SENATE BILL REPORT
This analysis was prepared by non-partisan legislative staff for the use of legislative members in their deliberations. This analysis is not a part of the legislation nor does it constitute a statement of legislative intent.
As of February 27, 2020
Title: An act relating to off-road vehicle and snowmobile registration enforcement.
Brief Description: Addressing off-road vehicle and snowmobile registration enforcement.
Sponsors: House Committee on Transportation (originally sponsored by Representative Wylie).
Brief History: Passed House: 2/19/20, 94-4.
Committee Activity: Transportation: 2/26/20.
SENATE COMMITTEE ON TRANSPORTATION
Staff: Bryon Moore (786-7726)
Background: Off-Road Vehicles. An ORV is a vehicle that is used for recreational purposes on nonhighway roads, trails, and other natural terrain. ORVs include all-terrain vehicles, certain motorcycles, dune buggies, and certain four-wheel drive vehicles.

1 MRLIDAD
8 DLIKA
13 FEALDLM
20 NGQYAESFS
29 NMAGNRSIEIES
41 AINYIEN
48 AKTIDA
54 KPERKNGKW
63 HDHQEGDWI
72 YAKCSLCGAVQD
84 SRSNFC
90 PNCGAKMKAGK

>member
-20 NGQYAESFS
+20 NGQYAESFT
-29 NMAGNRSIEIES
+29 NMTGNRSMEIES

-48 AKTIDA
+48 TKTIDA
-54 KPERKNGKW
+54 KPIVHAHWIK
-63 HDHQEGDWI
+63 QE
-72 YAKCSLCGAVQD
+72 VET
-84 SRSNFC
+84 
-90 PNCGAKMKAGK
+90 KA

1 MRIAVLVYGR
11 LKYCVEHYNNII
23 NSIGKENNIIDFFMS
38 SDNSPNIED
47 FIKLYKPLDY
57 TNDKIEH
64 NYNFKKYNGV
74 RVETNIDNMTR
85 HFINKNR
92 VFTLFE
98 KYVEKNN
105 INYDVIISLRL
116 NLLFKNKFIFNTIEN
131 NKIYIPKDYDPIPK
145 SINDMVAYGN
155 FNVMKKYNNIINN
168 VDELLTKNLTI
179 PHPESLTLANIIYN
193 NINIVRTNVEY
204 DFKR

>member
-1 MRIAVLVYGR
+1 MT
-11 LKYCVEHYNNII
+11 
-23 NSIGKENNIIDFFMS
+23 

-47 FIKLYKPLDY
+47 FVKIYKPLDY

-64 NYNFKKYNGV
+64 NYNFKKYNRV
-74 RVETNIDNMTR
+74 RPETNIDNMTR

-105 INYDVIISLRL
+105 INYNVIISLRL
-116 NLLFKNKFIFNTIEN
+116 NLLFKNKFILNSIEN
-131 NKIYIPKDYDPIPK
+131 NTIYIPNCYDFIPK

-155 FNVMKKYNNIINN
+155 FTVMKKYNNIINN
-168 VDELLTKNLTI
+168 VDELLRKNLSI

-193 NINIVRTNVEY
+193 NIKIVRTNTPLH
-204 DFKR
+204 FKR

A wheeled all-terrain vehicle (WATV) is a specific category of an ORV that is regulated separately under some aspects of a state law first enacted in 2013. There are two types of WATVs that are regulated with respect to travel on public roads. One is a motorized nonhighway vehicle with certain specifications: handlebars of 50 inches or less in width; a seat with a height of at least 20 inches; a maximum weight of 1500 pounds; and four tires with a maximum diameter of 30 inches. The second is a utility-type vehicle (UTV) designed for and capable of travel over designated roads with certain specifications: four or more low-pressure tires of 20 pounds per square inch or less; a maximum width of less than 74 inches; a maximum weight of less than 2000 pounds; and a wheelbase of 110 inches or less. The latter category of WATV must satisfy one of three additional specifications: a minimum width of 50 inches; a minimum weight of 900 pounds; or a wheelbase of over 61 inches.